Los Angeles to Bury 1,430 Unclaimed Deceased Bodies

This is sad news although I suspect it is the right thing to do: Los Angeles County plans to bury 1,430 individuals in a mass grave.

The remains of those set to be buried at the Los Angeles County Crematory and Cemetery in Boyle Heights have all gone unclaimed. The county generally holds the cremated remains for about two years before burial.

Most of those being buried were homeless or were poor with no known family to grieve for them.

6 Comments

Megan Smolenyak Smolenyak founded a group of volunteer forensic Genealogists to help resolve such matters: http://unclaimedpersons.org.

Like

Sad to hear. I hope they have a religious ceremony over the remains.

Like

    The problem with having a religious service for 1,400 people is that it’s almost guaranteed they were of many different faiths (Jewish, Muslim, Catholic, Protestant, Mormon, Ethical Humanist, Atheist, and many more) and some of them would undoubtedly be horrified to have the rites or prayers of any of the others said over their grave. It may be difficult to design a ceremony that will be acceptable to all these varied beliefs, without totally losing its religious nature. I’m just hoping they are provided a dignified ceremony of remembrance, with perhaps the Mayor and members of the City Council in attendance.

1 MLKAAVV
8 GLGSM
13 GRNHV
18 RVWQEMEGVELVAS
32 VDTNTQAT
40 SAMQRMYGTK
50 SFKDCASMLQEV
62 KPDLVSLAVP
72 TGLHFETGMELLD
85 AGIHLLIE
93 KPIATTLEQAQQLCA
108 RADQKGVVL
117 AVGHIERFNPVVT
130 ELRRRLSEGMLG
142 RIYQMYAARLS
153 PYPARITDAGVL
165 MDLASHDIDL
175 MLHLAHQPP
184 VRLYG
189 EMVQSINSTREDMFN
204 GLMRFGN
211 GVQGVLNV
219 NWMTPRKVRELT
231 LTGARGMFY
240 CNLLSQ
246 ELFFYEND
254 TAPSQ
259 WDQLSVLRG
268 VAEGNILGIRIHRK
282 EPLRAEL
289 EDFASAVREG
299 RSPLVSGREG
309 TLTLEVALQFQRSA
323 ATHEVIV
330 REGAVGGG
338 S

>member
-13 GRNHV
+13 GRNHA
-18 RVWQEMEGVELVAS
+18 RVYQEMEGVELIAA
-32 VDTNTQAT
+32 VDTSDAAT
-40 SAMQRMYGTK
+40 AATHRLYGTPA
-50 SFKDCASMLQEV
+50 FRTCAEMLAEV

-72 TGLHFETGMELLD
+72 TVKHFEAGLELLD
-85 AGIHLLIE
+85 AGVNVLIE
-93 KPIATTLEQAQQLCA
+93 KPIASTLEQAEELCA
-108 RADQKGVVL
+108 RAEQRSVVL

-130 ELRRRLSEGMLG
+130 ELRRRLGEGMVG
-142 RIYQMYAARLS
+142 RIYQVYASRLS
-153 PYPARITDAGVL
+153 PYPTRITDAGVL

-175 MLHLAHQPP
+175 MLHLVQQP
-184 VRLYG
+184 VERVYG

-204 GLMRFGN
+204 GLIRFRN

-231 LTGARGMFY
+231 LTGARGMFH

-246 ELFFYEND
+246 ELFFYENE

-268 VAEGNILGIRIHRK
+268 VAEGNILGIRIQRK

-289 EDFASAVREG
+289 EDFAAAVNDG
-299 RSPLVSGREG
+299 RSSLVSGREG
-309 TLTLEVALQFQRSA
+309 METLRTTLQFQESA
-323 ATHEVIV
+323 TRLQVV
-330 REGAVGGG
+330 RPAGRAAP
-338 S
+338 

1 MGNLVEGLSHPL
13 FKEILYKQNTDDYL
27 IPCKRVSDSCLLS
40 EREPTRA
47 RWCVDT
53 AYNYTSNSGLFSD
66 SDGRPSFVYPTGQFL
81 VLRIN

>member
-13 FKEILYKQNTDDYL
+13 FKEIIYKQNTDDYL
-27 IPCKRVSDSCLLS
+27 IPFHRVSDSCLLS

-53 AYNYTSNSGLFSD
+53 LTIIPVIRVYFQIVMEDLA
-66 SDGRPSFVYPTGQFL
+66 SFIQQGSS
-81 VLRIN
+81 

I also hope that somebody will take the time to record their names (where known) on a site like “Find-a-Grave” so that there a chance remains that members of their families may still find them sometime in the future. It is only thanks to a gentleman who found a card file in the basement of the charitable organization in New York which undertook to provide him with a decent burial, that our family was finally able to find out what happened to our immigrant patriarch, fully a century after he left home on a business trip in the 1890s and was never seen again.

    Like

I have a grandfather who disappeared and was seen the last time in California. He had family in Pasadena, Ca. Is there a list of names somewhere?

Like

Though it would undoubtedly be cost prohibitive it might be valuable to families of the future searching for lost loved ones if the DNA of those 1,430 individuals was on file in a database somewhere.

Like

Leave a Reply

Name and email address are required. Your email address will not be published.

Fill in your details below or click an icon to log in:

WordPress.com Logo

You are commenting using your WordPress.com account. Log Out / Change )

Twitter picture

You are commenting using your Twitter account. Log Out / Change )

Facebook photo

You are commenting using your Facebook account. Log Out / Change )

Google+ photo

You are commenting using your Google+ account. Log Out / Change )

Connecting to %s

You may use these HTML tags and attributes:

<a href="" title="" rel=""> <abbr title=""> <acronym title=""> <b> <blockquote cite=""> <cite> <code> <del datetime=""> <em> <i> <pre> <q cite=""> <s> <strike> <strong> 

%d bloggers like this: